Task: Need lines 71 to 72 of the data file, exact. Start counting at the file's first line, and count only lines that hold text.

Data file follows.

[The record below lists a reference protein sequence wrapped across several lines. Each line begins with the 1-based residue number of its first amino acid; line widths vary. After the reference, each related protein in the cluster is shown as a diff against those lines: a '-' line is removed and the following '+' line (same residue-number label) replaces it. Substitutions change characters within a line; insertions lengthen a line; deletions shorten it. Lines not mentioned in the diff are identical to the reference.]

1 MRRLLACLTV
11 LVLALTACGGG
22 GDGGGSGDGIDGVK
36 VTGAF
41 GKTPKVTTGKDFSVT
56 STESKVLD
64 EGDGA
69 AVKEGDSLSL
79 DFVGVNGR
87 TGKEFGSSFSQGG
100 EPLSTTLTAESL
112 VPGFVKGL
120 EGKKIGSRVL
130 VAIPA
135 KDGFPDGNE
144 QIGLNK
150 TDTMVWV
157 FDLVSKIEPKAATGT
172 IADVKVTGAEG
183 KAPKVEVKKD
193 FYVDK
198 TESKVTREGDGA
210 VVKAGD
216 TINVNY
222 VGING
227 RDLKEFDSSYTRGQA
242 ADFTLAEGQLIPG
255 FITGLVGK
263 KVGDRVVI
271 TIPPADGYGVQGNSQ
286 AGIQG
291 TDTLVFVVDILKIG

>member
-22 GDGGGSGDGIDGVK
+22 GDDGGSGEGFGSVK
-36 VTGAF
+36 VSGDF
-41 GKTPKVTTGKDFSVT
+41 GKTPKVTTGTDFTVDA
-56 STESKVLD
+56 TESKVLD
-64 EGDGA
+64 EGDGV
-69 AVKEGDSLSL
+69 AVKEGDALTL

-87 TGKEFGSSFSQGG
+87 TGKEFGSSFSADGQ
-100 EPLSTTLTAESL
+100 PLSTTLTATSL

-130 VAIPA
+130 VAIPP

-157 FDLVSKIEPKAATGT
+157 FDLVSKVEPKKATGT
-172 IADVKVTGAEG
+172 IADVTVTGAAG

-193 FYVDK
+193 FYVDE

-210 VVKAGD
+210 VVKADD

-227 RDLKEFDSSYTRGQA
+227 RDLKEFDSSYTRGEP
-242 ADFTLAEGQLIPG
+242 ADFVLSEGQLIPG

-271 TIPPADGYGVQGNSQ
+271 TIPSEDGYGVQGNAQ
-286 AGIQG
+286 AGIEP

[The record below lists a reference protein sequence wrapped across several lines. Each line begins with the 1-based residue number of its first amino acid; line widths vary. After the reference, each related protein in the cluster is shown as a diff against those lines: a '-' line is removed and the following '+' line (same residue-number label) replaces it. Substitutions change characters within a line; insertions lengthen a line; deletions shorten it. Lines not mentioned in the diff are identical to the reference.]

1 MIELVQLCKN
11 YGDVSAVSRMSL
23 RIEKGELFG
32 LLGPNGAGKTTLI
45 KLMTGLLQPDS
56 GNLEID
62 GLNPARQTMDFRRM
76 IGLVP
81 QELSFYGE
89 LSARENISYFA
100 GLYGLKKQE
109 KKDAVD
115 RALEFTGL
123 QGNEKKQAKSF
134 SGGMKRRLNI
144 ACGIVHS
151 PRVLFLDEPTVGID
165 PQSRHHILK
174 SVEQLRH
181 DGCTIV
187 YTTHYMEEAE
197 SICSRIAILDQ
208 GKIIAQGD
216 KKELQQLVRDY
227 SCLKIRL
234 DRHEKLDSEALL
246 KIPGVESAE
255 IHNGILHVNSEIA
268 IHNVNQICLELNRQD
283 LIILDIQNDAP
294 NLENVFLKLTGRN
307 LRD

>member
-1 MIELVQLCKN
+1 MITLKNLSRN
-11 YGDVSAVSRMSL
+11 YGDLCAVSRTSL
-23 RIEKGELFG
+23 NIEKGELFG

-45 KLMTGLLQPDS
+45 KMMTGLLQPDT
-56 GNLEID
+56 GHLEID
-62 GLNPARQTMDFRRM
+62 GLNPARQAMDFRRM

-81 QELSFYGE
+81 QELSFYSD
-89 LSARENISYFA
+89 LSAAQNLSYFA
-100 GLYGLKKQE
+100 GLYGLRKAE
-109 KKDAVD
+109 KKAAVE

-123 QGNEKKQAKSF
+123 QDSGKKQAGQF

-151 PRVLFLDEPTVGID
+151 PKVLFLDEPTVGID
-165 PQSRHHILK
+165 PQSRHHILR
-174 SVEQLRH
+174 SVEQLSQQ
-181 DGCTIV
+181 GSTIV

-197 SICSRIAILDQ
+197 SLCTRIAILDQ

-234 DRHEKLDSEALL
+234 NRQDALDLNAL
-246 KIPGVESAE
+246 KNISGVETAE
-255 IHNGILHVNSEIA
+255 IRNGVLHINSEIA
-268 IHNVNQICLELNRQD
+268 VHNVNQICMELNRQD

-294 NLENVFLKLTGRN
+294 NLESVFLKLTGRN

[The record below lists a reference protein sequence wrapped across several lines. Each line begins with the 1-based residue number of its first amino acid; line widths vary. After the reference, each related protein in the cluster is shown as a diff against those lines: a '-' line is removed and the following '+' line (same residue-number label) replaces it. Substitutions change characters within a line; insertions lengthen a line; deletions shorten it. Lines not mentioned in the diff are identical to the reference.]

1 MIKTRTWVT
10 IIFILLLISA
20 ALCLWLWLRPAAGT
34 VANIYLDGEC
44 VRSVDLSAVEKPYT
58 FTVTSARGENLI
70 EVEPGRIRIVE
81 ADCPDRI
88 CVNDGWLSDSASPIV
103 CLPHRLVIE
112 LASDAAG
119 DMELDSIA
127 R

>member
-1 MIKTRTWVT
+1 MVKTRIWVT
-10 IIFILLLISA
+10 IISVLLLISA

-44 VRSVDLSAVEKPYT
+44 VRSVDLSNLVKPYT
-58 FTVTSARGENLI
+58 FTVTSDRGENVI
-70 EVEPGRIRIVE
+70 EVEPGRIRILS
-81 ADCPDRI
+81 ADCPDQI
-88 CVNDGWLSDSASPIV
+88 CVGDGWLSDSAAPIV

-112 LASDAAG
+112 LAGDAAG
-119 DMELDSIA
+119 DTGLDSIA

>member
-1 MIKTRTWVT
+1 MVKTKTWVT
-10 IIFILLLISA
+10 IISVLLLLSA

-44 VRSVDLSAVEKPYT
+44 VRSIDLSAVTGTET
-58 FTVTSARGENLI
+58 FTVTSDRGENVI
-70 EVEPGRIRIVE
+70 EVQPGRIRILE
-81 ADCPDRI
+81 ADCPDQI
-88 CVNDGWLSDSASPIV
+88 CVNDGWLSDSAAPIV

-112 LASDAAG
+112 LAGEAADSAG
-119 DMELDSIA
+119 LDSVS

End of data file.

11 YGDVSAVSRMSL
23 RIEKGELFG